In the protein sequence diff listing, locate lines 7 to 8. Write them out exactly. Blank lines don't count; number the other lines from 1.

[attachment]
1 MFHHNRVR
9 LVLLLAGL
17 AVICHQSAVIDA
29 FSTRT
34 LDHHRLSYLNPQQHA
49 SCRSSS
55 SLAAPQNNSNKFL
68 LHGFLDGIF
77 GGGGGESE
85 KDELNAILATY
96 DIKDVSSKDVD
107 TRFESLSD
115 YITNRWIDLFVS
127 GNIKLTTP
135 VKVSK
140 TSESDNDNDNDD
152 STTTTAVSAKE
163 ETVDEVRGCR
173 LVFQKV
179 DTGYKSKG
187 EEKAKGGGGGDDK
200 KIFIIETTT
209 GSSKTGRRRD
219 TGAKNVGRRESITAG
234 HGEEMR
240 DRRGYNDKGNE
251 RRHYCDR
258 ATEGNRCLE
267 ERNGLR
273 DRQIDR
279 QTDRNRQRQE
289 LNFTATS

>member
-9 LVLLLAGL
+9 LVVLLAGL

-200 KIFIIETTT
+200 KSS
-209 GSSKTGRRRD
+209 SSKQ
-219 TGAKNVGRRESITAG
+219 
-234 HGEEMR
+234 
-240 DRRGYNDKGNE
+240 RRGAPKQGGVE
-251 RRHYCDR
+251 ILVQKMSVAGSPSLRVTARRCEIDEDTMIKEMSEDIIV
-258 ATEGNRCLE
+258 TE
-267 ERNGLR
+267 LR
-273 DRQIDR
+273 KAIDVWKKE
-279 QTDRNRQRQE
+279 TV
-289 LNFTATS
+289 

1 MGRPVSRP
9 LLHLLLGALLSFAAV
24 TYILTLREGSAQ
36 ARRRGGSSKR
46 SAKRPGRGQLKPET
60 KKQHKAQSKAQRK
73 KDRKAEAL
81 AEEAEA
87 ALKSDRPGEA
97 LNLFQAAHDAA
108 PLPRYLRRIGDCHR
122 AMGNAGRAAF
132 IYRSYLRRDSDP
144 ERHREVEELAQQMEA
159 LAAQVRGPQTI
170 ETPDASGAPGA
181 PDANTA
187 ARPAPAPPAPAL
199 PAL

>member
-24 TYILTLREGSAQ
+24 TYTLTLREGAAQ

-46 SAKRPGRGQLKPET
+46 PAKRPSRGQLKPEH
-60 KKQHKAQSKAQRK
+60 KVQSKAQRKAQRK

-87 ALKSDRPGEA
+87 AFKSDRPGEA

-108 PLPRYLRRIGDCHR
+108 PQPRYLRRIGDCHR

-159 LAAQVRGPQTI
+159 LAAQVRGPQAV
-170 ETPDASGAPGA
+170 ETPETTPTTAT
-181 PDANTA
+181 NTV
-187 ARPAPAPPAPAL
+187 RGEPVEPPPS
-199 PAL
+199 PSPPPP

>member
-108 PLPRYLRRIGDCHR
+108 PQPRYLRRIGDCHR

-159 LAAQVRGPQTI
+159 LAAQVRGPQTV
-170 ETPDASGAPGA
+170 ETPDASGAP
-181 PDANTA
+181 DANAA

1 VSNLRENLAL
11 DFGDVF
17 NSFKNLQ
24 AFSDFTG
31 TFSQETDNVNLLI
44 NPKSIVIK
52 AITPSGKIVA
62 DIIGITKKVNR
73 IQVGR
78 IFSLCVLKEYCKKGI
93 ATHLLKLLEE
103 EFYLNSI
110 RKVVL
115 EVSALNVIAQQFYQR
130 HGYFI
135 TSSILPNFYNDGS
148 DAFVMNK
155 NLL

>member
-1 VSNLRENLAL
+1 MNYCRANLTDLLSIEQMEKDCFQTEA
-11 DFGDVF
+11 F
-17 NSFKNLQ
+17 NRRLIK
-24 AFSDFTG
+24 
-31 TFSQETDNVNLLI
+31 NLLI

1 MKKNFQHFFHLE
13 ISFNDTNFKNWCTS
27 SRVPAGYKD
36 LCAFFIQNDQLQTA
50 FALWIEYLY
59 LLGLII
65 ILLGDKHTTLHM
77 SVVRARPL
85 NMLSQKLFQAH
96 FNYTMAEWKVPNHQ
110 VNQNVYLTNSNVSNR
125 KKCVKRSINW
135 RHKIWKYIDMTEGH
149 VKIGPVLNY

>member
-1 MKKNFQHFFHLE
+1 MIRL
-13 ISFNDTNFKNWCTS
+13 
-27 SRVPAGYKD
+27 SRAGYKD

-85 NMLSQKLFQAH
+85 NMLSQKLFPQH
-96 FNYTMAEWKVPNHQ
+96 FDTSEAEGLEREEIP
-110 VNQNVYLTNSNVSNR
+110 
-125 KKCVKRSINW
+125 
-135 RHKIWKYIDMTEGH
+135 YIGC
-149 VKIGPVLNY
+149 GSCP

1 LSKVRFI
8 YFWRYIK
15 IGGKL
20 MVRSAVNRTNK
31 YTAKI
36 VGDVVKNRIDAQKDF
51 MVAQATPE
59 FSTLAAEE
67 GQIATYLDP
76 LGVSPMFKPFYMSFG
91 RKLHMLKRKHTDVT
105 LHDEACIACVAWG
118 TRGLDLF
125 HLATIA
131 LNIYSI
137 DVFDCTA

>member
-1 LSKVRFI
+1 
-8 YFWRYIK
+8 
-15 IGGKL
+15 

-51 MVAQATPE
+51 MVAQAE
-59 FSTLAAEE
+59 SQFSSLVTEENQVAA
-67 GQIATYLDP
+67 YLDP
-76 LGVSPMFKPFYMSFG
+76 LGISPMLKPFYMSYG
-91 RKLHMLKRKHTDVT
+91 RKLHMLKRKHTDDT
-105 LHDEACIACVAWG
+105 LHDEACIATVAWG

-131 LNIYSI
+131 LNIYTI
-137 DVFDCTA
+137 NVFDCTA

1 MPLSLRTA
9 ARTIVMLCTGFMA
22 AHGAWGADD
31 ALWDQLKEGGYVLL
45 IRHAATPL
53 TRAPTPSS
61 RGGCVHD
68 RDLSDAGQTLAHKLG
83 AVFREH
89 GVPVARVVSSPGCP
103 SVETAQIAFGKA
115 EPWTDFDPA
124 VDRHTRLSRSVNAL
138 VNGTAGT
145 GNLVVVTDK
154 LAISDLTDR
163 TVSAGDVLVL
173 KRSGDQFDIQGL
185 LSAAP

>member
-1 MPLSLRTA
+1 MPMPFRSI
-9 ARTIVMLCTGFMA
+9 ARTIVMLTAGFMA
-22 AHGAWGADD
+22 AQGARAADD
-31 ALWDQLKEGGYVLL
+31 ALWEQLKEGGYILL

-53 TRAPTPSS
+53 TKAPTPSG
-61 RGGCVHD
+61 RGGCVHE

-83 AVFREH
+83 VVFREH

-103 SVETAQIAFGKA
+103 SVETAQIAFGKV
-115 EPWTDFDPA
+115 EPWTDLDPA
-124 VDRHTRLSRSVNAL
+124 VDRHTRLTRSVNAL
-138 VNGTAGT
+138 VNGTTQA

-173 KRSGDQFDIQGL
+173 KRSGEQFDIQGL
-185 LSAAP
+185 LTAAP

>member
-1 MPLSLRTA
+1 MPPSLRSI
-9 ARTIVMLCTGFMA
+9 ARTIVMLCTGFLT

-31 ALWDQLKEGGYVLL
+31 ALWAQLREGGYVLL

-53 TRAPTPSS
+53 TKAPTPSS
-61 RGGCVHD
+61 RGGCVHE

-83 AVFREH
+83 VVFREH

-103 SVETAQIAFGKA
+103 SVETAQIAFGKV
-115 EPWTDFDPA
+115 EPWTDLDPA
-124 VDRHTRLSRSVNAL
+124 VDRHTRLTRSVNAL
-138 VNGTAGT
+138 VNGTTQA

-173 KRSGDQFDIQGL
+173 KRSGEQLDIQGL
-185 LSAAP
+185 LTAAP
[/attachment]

55 SLAAPQNNSNKFL
68 LHGFLDGIF